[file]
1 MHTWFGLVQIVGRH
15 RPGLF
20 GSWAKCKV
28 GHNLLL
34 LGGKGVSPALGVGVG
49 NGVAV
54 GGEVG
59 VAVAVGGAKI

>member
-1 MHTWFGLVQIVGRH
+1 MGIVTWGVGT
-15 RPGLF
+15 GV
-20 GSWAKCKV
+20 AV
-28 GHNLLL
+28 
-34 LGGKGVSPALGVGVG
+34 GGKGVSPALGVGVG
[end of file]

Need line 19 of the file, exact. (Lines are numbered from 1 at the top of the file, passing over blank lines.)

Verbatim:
+34 GGKGVSPALGVGVG